In the medium-future, the Euro-dystopia has adopted China’s family planning policies. One-child allotments are rigorously enforced by the jackbooted Child Allocation Bureau (CAB). Extra siblings are humanely put into cryogenic sleep to await a better, more sustainable world. Yeah, sure there are. In any event, cranky inventor Terrence Settman was not about to let his orphaned septuplet granddaughters get whisked away to a bureaucratic fate worse than death. Instead, he secretly raised them to live as the tag-team Karen Settman persona. However, when the first Karen Settman of the week fails to come home, her grown twins must track her whereabouts without revealing their secret in Tommy Wirkola’s What Happened to Monday? (trailer here), a Netflix original film, which starts streaming this Friday.
Old Man Settman, seen in formative flashbacks, assigned each twin a day of the week to leave the apartment, which became their informal names among themselves. At the end of each day, the siblings would have a group review, so they could fake their way through their respective days. Since they each have their respective talents (Friday is a numbers cruncher, Thursday can drink all night with clients), they have risen up the corporate finance ladder quite quickly. However, on the day Karen Settman receives the big promotion they had been working towards, Monday disappears.
Obviously, if anyone on the outside sees two Karen Settmans, it would be curtains for at least six of them. Nevertheless, Tuesday will have to venture out to determine the fate of Monday. Despite some tiresome smoke-blowing from a work rival, it quickly becomes apparent the dastardly Nicolette Cayman is involved. Not only is she the architect of the draconian One Child policies and the director of the CAB, she is also a candidate for parliament, so she is not eager for news of septuplets surviving undiscovered well into adulthood to leak to the press.
Sometime in the 1970s, the apocalyptic left recognized Marx’s failures and adopted an 18th Century British country curate as the guiding philosophical star. Thomas Malthus’s dire forecasts of exploding population and dwindling resources could be used to justify no end of governmental controls. Formerly a liberating force, the masses became the rapacious instrument of their own destruction. Happily, Malthusian analysis was thoroughly debunked by Julian Simon, but screenwriters Max Botkin and Kerry Williamson obviously did not get the memo. People are still little more than a drag on resources in Monday’s world. It is just a little tacky to kill them outright, like Cayman does.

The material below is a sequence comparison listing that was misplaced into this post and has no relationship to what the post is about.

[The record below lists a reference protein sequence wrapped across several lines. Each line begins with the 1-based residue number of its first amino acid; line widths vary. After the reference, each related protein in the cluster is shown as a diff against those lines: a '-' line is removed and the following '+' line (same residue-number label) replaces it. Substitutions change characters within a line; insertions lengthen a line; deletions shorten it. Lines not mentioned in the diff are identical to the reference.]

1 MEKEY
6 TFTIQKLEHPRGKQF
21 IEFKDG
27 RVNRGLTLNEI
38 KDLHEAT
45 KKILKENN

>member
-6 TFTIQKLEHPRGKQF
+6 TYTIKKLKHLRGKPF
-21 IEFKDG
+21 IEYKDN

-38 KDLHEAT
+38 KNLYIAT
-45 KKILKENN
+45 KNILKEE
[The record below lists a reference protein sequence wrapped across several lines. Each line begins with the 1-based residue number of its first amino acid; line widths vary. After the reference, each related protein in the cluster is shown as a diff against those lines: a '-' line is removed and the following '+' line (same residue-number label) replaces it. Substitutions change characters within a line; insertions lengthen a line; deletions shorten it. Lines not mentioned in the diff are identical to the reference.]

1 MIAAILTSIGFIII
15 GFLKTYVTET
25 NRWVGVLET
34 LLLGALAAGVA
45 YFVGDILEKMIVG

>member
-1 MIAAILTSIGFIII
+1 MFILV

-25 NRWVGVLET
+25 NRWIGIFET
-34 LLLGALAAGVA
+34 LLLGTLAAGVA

Obviously, there are echoes of Orphan Black to be heard in Monday. It also bears some similarities to Ben Bova’s entertaining 1980s novel Multiple Man, in which a series of clones managed to get elected President of the United States and then somehow lose their “Monday.” Bova’s novel would probably require a lot of updating, but its political intrigue would still be more fun than Wirkola’s derivative dystopia.
Most problematically, Noomi Rapace does not distinctly delineate her various Karen Settmans, forcing us to rely on superficials, like wardrobe and hairstyle to tell them apart. Glen Close has chewed plenty of scenery as various villainesses, but she phones it in as Cayman. However, Willem Dafoe’s Grandpa Settman is appropriately intense and (justly) paranoid, while Marwan Kenzari charismatically upstages his love interest[s] as Adrian Knowles, the CAB officer who has been secretly carrying on an affair with Monday.